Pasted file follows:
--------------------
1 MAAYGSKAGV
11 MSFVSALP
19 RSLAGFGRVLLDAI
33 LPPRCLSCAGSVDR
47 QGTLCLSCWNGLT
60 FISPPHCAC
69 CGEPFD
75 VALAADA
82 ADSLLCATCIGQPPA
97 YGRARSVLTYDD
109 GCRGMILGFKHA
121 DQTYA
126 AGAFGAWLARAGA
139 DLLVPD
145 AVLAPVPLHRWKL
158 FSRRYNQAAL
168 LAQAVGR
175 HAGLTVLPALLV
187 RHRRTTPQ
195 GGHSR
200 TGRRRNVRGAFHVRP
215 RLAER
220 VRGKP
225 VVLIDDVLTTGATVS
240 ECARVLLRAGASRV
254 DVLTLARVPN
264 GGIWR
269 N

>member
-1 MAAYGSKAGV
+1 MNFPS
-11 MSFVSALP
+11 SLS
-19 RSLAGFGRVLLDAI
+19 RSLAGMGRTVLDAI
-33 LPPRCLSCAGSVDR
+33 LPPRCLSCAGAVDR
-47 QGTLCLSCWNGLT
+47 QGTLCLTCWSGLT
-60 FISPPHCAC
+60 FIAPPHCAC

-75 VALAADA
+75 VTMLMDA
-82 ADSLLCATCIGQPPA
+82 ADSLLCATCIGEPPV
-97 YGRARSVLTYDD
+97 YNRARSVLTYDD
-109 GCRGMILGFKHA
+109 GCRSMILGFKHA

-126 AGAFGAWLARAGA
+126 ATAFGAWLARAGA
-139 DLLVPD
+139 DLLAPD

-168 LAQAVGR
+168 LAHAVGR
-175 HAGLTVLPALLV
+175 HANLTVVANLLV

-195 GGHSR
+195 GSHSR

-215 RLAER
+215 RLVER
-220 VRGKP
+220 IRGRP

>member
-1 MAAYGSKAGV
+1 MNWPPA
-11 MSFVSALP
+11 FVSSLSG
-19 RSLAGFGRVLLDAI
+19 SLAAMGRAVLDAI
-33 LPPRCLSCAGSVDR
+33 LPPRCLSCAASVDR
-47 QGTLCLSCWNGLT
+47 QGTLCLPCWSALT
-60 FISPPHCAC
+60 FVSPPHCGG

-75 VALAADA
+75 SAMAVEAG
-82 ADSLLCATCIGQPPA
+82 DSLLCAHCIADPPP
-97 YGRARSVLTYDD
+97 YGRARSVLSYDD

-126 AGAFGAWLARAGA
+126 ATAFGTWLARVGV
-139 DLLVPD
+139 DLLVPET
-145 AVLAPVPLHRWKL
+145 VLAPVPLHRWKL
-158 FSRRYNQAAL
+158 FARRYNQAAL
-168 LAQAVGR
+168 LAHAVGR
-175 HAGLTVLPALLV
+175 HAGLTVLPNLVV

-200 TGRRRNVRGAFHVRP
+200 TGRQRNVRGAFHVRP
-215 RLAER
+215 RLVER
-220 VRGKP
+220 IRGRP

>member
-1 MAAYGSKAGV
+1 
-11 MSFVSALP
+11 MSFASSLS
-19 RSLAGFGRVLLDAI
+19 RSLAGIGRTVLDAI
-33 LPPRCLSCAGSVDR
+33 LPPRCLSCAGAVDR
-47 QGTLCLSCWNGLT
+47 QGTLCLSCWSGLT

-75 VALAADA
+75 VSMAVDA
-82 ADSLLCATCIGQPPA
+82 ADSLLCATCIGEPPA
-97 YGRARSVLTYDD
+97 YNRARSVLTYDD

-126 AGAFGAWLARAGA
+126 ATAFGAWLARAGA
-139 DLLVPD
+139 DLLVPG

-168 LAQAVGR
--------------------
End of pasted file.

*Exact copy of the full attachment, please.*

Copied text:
1 MAAYGSKAGV
11 MSFVSALP
19 RSLAGFGRVLLDAI
33 LPPRCLSCAGSVDR
47 QGTLCLSCWNGLT
60 FISPPHCAC
69 CGEPFD
75 VALAADA
82 ADSLLCATCIGQPPA
97 YGRARSVLTYDD
109 GCRGMILGFKHA
121 DQTYA
126 AGAFGAWLARAGA
139 DLLVPD
145 AVLAPVPLHRWKL
158 FSRRYNQAAL
168 LAQAVGR
175 HAGLTVLPALLV
187 RHRRTTPQ
195 GGHSR
200 TGRRRNVRGAFHVRP
215 RLAER
220 VRGKP
225 VVLIDDVLTTGATVS
240 ECARVLLRAGASRV
254 DVLTLARVPN
264 GGIWR
269 N

>member
-1 MAAYGSKAGV
+1 MNFPS
-11 MSFVSALP
+11 SLS
-19 RSLAGFGRVLLDAI
+19 RSLAGMGRTVLDAI
-33 LPPRCLSCAGSVDR
+33 LPPRCLSCAGAVDR
-47 QGTLCLSCWNGLT
+47 QGTLCLTCWSGLT
-60 FISPPHCAC
+60 FIAPPHCAC

-75 VALAADA
+75 VTMLMDA
-82 ADSLLCATCIGQPPA
+82 ADSLLCATCIGEPPV
-97 YGRARSVLTYDD
+97 YNRARSVLTYDD
-109 GCRGMILGFKHA
+109 GCRSMILGFKHA

-126 AGAFGAWLARAGA
+126 ATAFGAWLARAGA
-139 DLLVPD
+139 DLLAPD

-168 LAQAVGR
+168 LAHAVGR
-175 HAGLTVLPALLV
+175 HANLTVVANLLV

-195 GGHSR
+195 GSHSR

-215 RLAER
+215 RLVER
-220 VRGKP
+220 IRGRP

>member
-1 MAAYGSKAGV
+1 MNWPPA
-11 MSFVSALP
+11 FVSSLSG
-19 RSLAGFGRVLLDAI
+19 SLAAMGRAVLDAI
-33 LPPRCLSCAGSVDR
+33 LPPRCLSCAASVDR
-47 QGTLCLSCWNGLT
+47 QGTLCLPCWSALT
-60 FISPPHCAC
+60 FVSPPHCGG

-75 VALAADA
+75 SAMAVEAG
-82 ADSLLCATCIGQPPA
+82 DSLLCAHCIADPPP
-97 YGRARSVLTYDD
+97 YGRARSVLSYDD

-126 AGAFGAWLARAGA
+126 ATAFGTWLARVGV
-139 DLLVPD
+139 DLLVPET
-145 AVLAPVPLHRWKL
+145 VLAPVPLHRWKL
-158 FSRRYNQAAL
+158 FARRYNQAAL
-168 LAQAVGR
+168 LAHAVGR
-175 HAGLTVLPALLV
+175 HAGLTVLPNLVV

-200 TGRRRNVRGAFHVRP
+200 TGRQRNVRGAFHVRP
-215 RLAER
+215 RLVER
-220 VRGKP
+220 IRGRP

>member
-1 MAAYGSKAGV
+1 
-11 MSFVSALP
+11 MSFASSLS
-19 RSLAGFGRVLLDAI
+19 RSLAGIGRTVLDAI
-33 LPPRCLSCAGSVDR
+33 LPPRCLSCAGAVDR
-47 QGTLCLSCWNGLT
+47 QGTLCLSCWSGLT

-75 VALAADA
+75 VSMAVDA
-82 ADSLLCATCIGQPPA
+82 ADSLLCATCIGEPPA
-97 YGRARSVLTYDD
+97 YNRARSVLTYDD

-126 AGAFGAWLARAGA
+126 ATAFGAWLARAGA
-139 DLLVPD
+139 DLLVPG

-168 LAQAVGR